Variation in the Bemisia tabaci s. 1. species complex (Hemiptera: Aleyrodidae) and its natural enemies leading to successful biological control of Bemisia biotype B in the USA

A. A. Kirk, L. A. Lacey, J. K. Brown, M. A. Ciomperlik, J. A. Goolsby, D. C. Vacek, L. E. Wendel, B. Napompeth

Research output: Contribution to journalArticle

62 Scopus citations

Abstract

Parasitoids of the Bemisia tabaci (Gennadius) species complex collected in Spain and Thailand were evaluated as biological control agents of B. tabaci biotype B in cole crops in Texas, USA. Parasitoids were identified by morphological and RAPD-PCR analyses. The most abundant parasitoid from Spain was Eretmocerus mundus Mercet with apparent field parasitism of 39-44%. In Thailand, Encarsia formosa Gahan, E. transvena Timberlake, E. adrianae Lopez-Avila, Eretmocerus sp. 1 and sp. 2 emerged, with apparent field parasitism of 1-65%. Identification and molecular classification of B. tabaci associated with parasitoid collections and in the release site in Texas were accomplished using morphological traits and nucleotide sequence comparison of the mitochondrial cytochrome oxidase I gene (COI) (700-720 bp). Collections of B. tabaci from Thailand grouped separately from B types from Arizona and Florida and the target B type from Texas, USA, a cluster from India, and other New World B. tabaci. The Spanish B. tabaci host of E. mundus which was laboratory and field-tested to achieve biological control of the B type was most closely related to non-B type B. tabaci populations from Spain and Sudan, the latter which formed a second group within the larger clade that also contained the B type cluster. Laboratory tests indicated that E. mundus from Spain parasitized more B. tabaci type B than did Eretmocerus spp. native to Texas and other exotic parasitoids evaluated. Eretmocerus mundus from Spain also successfully parasitized B, tabaci type B when field-released in a 0.94 million ha test area in Texas, and has significantly enhanced control of B. tabaci type B in California, USA. In contrast, parasitoids from Thailand failed to establish in the field in Texas, collectively suggesting a positive correlation between the centres of diversity of compatible parasitoid-host complexes.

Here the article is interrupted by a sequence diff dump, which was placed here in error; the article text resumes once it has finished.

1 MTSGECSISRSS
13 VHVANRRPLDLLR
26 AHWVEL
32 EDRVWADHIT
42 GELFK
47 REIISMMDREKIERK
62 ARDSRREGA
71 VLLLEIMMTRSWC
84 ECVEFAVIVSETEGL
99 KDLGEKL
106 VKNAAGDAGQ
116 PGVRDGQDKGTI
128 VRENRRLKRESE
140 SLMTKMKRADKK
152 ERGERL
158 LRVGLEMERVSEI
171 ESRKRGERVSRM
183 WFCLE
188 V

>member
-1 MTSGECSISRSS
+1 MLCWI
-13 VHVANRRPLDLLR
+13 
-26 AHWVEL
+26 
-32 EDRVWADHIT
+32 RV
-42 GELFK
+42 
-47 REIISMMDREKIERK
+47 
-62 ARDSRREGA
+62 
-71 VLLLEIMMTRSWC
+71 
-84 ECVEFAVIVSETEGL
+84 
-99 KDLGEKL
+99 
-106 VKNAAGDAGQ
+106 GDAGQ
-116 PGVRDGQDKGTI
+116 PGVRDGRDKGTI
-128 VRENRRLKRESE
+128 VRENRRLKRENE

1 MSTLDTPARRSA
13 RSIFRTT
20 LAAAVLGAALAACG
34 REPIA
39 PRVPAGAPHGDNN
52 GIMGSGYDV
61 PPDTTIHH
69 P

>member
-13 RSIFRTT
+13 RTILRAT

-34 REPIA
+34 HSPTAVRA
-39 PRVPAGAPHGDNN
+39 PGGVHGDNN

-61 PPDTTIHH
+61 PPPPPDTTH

Original languageEnglish (US)
Pages (from-to)317-327
Number of pages11
JournalBulletin of Entomological Research
Volume90
Issue number4
DOIs
StatePublished - 2000
Externally publishedYes

ASJC Scopus subject areas

  • Agronomy and Crop Science
  • Insect Science

Fingerprint Dive into the research topics of 'Variation in the Bemisia tabaci s. 1. species complex (Hemiptera: Aleyrodidae) and its natural enemies leading to successful biological control of Bemisia biotype B in the USA'. Together they form a unique fingerprint.

  • Cite this